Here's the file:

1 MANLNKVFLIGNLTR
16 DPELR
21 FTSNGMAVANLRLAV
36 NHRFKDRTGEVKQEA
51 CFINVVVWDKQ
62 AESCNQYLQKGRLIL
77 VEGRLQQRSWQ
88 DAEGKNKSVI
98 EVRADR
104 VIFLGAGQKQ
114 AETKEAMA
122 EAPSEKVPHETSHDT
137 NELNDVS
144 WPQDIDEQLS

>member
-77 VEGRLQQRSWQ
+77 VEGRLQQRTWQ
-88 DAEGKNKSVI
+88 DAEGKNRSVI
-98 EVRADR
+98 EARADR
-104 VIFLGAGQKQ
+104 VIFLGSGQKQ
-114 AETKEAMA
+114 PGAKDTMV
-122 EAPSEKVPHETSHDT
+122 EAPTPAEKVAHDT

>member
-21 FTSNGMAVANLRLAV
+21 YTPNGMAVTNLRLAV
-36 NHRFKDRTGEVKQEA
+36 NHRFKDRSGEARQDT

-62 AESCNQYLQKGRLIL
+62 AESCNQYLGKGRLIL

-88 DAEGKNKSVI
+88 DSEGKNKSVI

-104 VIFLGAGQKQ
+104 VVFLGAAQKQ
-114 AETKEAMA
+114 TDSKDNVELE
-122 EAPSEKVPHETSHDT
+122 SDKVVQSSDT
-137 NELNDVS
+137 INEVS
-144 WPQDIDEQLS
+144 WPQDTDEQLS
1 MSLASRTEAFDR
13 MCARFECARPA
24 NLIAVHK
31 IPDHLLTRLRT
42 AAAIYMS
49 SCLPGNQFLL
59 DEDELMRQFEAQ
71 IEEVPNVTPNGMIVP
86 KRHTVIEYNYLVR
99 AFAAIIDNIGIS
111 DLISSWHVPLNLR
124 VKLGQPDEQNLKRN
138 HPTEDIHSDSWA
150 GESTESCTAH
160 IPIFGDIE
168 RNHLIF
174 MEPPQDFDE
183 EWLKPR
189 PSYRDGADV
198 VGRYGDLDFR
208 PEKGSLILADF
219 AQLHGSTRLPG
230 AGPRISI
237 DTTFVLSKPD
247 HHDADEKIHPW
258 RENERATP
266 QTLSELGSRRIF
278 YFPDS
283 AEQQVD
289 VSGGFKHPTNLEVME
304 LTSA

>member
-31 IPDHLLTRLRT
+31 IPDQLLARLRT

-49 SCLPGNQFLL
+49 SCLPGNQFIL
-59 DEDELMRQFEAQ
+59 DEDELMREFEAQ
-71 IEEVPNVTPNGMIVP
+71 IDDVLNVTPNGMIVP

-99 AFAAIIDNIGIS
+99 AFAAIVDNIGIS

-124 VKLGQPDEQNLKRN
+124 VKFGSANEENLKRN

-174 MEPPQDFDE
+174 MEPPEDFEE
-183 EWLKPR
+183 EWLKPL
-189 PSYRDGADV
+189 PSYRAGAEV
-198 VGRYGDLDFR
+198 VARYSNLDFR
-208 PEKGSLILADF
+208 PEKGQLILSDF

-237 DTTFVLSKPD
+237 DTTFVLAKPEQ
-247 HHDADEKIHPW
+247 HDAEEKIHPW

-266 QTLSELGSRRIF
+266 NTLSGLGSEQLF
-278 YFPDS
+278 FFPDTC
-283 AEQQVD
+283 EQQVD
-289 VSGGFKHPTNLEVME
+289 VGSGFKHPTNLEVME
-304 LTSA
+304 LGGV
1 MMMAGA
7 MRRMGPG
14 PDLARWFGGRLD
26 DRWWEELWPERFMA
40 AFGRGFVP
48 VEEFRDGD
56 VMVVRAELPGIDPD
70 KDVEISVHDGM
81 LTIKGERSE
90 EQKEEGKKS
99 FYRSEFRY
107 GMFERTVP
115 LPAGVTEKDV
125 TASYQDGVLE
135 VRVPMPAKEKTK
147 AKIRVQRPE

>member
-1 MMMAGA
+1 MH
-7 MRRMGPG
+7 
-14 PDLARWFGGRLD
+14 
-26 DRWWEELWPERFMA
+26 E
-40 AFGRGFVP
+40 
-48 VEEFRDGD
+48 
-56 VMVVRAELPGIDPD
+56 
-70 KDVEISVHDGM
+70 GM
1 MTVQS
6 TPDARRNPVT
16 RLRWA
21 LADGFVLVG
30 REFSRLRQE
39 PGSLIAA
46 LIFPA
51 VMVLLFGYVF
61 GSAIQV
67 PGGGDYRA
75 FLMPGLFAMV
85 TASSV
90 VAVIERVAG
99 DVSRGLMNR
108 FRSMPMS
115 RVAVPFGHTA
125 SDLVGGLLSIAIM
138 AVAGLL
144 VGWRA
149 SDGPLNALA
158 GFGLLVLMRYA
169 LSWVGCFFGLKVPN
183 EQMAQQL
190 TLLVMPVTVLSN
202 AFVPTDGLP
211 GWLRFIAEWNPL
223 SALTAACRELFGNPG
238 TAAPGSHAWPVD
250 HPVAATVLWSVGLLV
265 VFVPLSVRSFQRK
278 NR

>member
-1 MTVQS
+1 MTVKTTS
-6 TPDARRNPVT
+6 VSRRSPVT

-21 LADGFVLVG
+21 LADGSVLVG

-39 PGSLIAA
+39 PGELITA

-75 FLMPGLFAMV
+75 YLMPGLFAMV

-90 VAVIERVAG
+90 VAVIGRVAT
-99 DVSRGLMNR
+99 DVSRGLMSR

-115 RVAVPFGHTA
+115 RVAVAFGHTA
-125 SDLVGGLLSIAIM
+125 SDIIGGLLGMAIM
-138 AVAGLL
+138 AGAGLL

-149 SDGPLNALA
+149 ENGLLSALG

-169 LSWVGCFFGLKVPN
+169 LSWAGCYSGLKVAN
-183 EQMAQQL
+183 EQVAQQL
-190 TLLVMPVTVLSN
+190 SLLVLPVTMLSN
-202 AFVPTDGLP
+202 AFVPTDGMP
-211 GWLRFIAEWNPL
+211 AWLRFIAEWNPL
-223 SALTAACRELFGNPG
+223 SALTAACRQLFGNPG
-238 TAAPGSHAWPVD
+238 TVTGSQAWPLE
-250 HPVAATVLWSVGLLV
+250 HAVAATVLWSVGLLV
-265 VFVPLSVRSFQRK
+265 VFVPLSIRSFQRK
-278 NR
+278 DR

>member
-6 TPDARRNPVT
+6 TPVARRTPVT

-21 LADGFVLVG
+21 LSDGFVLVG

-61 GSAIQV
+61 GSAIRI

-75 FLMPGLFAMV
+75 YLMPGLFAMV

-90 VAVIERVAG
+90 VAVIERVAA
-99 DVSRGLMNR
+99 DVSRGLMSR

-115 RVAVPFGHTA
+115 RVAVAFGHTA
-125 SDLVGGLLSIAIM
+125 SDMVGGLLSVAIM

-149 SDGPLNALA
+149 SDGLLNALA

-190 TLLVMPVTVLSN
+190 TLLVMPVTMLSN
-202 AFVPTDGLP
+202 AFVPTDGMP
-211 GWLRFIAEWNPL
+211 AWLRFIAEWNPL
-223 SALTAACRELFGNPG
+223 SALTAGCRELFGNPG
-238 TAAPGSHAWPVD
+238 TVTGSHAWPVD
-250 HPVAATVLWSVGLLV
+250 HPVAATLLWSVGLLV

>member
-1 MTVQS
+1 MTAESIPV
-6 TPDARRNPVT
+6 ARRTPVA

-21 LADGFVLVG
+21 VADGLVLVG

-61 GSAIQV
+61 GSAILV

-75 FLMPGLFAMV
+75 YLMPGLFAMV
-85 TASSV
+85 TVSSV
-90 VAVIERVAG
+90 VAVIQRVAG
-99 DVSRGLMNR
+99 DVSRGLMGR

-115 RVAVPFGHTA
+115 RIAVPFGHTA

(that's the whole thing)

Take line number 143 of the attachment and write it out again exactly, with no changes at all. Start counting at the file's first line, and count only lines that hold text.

+48 